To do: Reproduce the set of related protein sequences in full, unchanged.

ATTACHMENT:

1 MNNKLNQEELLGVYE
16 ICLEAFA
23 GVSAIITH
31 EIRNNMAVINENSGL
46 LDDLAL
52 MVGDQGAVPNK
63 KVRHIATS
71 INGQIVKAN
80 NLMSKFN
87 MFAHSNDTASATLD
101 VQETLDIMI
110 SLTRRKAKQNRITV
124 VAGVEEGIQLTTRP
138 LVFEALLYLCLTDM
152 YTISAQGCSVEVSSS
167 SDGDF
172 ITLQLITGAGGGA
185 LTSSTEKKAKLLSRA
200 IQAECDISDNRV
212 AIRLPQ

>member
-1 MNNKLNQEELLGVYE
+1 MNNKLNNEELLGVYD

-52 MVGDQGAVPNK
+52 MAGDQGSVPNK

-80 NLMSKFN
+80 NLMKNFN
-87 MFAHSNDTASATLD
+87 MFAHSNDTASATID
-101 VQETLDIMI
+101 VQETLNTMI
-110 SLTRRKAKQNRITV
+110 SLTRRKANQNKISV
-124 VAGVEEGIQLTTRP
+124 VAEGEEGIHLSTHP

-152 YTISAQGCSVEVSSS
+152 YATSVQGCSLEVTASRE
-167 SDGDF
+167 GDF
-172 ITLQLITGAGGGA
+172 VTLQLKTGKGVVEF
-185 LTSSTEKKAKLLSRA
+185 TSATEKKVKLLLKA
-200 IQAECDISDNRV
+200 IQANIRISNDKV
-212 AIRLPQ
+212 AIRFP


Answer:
1 MNNKLNQEELLGVYE
16 ICLEAFA
23 GVSAIITH
31 EIRNNMAVINENSGL
46 LDDLAL
52 MVGDQGAVPNK
63 KVRHIATS
71 INGQIVKAN
80 NLMSKFN
87 MFAHSNDTASATLD
101 VQETLDIMI
110 SLTRRKAKQNRITV
124 VAGVEEGIQLTTRP
138 LVFEALLYLCLTDM
152 YTISAQGCSVEVSSS
167 SDGDF
172 ITLQLITGAGGGA
185 LTSSTEKKAKLLSRA
200 IQAECDISDNRV
212 AIRLPQ

>member
-1 MNNKLNQEELLGVYE
+1 MNNKLNNEELLGVYD

-52 MVGDQGAVPNK
+52 MAGDQGSVPNK

-80 NLMSKFN
+80 NLMKNFN
-87 MFAHSNDTASATLD
+87 MFAHSNDTASATID
-101 VQETLDIMI
+101 VQETLNTMI
-110 SLTRRKAKQNRITV
+110 SLTRRKANQNKISV
-124 VAGVEEGIQLTTRP
+124 VAEGEEGIHLSTHP

-152 YTISAQGCSVEVSSS
+152 YATSVQGCSLEVTASRE
-167 SDGDF
+167 GDF
-172 ITLQLITGAGGGA
+172 VTLQLKTGKGVVEF
-185 LTSSTEKKAKLLSRA
+185 TSATEKKVKLLLKA
-200 IQAECDISDNRV
+200 IQANIRISNDKV
-212 AIRLPQ
+212 AIRFP